PAH Seen to Alter Gut Microbiota in Rat Study, and Resulting Imbalance May Affect Disease Course

Marta Figueiredo, PhD avatar

by Marta Figueiredo, PhD |

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gut bacteria, dysbiosis, PAH development

Pulmonary arterial hypertension (PAH) affects the health of the gut’s microbial community, or microbiota, with an imbalance possibly being a factor in disease progression, a small study performed in a rat PAH model reports.

The study, “Pulmonary Arterial Hypertension Affects the Rat Gut Microbiome,” was published in the journal Nature Scientific Reports.

The gastrointestinal tract is colonized by gut microbiota, a vast community of commensal (“friendly”) bacteria, fungi, and viruses, which play an important role in gut health. This community helps to maintain a balanced gut function, protect against disease-causing organisms (pathogenic organisms), and influence a person’s immune system.

Changes in the healthy balance of gut microbiota have been shown to trigger or worsen many disorders— including respiratory, cardiovascular, inflammatory, and psychiatric —  as well as diabetes, obesity, and cancer.

Increasing evidence supports that an unbalanced microbiota may be restored using probiotics — live friendly microorganisms that improve gut health, or by prebiotics — food ingredients that induce the growth or activity of friendly microorganisms. Probiotics supplementation was shown to restore gut microbiota and improve disease biomarkers.

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But disease can also alter gut microbiota — a process called dysbiosis.  The hallmarks of dysbiosis include a less diverse gut microbiota, a decrease in specific bacteria that degrade dietary fiber in the colon, and a higher ratio between Firmicutes and Bacteroidetes, the two main groups of bacteria in the gut.

An increase in the Firmicutes-to-Bacteroidetes ratio has been associated with multiple disorders, and found in animal models of systemic hypertension.

Several molecules – mainly involved in the immune response – are known to be affected by gut dysbiosis and involved in PAH development, suggesting a potential link between changes in gut microbiota and PAH. However, what happens to the gut microbiota in PAH is still unclear.

To clarify whether PAH could influence the healthy balance of gut microbiota, researchers in Spain analyzed the microbiota of a rat model of PAH.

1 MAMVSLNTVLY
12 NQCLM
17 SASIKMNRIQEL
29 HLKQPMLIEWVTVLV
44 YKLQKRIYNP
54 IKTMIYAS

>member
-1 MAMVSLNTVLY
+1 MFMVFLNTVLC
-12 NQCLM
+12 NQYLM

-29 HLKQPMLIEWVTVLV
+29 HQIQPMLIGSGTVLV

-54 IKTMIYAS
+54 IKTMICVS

They looked at the early stages of PAH in these rats to determine if potential changes in microbiota could be considered to play a role in disease progression, rather than just being a consequence of long-term disease.

The composition of gut microbiota in four rats with PAH was compared to that of four rats without PAH, serving as controls. This was determined by genetic sequencing and bioinformatics analysis.

Rats in the early phases of PAH showed changes in gut microbiota compared to control rats. While the diversity of the microbiota was unchanged, the Firmicutes-to-Bacteroidetes ratio was significantly higher in animals with PAH.

“The most important and recognized biomarker of dysbiosis, the F/B [Firmicutes-to-Bacteroidetes ratio], was significantly increased in PAH,” the researchers wrote. PAH rats had a three-fold increase in Firmicutes-to-Bacteroidetes ratio.

The team also found a reduction in the levels of specific by-products of fiber degradation in the blood of rats with PAH, in agreement with an observed reduction in the types of bacteria that produce them.

This study, the researchers noted, marks the first evidence that PAH affects the gut microbiota, and the specific changes in several types of bacteria demonstrated replicate changes previously shown in other diseases.

Additional studies are needed to clarify whether this dysbiosis is involved in PAH progression or if it is just a parallel event. “If the former is true, a new therapeutic window will be opened in PAH,” the researchers concluded.

A Conversation With Rare Disease Advocates